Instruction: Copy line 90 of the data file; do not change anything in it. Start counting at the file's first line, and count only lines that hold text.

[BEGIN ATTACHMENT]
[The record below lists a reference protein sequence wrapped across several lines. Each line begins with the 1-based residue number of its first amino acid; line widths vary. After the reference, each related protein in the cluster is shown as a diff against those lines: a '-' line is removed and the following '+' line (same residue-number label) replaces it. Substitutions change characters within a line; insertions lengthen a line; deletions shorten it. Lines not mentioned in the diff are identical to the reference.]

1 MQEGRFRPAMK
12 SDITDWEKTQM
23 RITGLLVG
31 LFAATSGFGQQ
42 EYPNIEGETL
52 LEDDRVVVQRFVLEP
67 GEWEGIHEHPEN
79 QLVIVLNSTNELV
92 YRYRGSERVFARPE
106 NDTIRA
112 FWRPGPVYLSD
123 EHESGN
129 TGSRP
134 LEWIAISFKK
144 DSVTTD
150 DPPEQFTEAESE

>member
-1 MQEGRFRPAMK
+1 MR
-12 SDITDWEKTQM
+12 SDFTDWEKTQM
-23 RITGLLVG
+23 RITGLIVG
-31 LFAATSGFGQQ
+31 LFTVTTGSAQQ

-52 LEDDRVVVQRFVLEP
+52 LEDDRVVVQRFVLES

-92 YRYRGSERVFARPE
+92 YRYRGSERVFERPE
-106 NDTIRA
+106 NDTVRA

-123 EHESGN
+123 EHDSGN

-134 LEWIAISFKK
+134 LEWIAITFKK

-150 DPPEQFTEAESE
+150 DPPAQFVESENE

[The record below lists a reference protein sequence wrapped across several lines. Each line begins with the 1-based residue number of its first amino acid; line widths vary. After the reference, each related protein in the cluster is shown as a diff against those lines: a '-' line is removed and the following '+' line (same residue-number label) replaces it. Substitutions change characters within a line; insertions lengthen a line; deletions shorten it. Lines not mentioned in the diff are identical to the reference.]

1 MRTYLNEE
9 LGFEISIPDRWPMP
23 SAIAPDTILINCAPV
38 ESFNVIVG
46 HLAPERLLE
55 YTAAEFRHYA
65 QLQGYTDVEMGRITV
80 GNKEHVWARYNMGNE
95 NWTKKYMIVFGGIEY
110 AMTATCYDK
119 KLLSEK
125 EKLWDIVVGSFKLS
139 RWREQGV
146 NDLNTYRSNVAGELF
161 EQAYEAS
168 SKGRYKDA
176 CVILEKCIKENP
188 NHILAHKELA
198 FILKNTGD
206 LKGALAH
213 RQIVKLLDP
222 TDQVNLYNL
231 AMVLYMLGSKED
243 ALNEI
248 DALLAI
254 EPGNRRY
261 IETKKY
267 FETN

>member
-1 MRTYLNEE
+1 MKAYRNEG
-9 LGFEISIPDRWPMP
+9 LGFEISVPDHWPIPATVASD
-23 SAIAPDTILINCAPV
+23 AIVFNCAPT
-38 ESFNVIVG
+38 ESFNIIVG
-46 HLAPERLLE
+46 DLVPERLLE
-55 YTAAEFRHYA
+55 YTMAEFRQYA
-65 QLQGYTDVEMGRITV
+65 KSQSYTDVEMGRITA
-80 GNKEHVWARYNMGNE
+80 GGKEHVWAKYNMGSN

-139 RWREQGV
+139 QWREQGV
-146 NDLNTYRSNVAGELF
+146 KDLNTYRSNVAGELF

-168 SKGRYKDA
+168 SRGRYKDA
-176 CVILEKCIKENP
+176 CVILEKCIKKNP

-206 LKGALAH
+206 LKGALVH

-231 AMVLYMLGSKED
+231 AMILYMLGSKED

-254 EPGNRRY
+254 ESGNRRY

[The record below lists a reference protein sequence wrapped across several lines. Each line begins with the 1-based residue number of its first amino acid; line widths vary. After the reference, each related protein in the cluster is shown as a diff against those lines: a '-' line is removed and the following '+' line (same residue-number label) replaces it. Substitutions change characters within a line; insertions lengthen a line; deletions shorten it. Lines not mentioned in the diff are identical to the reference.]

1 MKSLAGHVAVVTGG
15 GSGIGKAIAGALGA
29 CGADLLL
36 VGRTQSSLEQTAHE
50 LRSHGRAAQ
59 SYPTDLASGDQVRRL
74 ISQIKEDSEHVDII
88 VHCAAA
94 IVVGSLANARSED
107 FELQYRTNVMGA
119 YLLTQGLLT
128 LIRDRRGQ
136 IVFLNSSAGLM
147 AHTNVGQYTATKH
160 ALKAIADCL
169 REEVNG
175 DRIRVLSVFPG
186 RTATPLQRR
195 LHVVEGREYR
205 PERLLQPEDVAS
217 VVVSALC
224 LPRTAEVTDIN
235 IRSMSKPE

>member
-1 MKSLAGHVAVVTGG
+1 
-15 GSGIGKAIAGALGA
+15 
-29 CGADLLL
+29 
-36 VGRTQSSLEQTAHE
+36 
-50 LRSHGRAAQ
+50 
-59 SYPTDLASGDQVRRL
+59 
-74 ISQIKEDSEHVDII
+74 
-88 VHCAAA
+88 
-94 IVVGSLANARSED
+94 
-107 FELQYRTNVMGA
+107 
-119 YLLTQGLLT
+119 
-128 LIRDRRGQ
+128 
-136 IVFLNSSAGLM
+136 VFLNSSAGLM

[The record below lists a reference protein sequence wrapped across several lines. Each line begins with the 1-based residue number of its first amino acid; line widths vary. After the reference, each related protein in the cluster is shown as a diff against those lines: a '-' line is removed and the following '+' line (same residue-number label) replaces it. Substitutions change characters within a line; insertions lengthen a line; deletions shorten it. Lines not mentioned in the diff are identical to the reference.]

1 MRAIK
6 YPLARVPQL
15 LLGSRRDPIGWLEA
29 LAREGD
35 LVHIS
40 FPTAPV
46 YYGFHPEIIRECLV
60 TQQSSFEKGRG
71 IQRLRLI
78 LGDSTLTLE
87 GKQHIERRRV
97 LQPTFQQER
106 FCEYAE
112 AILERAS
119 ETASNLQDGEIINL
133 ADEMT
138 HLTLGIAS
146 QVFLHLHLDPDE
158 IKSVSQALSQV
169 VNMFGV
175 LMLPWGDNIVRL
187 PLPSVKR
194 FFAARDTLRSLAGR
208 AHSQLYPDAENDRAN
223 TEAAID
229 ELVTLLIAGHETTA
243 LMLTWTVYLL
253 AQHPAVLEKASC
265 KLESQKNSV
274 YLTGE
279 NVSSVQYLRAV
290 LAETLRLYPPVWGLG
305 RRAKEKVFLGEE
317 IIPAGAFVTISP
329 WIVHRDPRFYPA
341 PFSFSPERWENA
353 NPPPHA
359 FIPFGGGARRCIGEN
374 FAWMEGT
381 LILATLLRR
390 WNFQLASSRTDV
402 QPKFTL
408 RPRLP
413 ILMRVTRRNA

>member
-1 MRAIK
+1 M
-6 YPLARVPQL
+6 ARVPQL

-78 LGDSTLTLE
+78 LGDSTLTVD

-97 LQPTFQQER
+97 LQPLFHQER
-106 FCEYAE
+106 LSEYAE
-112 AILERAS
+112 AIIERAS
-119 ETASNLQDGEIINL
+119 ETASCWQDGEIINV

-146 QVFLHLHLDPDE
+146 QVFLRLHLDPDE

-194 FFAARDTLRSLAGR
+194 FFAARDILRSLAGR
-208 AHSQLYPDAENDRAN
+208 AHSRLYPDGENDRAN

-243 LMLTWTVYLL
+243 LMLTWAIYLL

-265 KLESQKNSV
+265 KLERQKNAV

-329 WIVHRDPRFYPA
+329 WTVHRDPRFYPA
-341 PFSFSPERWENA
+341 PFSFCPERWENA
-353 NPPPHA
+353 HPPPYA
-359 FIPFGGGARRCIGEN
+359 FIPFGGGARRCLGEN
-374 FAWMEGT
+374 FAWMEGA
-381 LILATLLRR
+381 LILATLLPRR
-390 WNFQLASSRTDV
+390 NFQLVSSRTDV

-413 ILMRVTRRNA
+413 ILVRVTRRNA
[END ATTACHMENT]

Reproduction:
+168 SRGRYKDA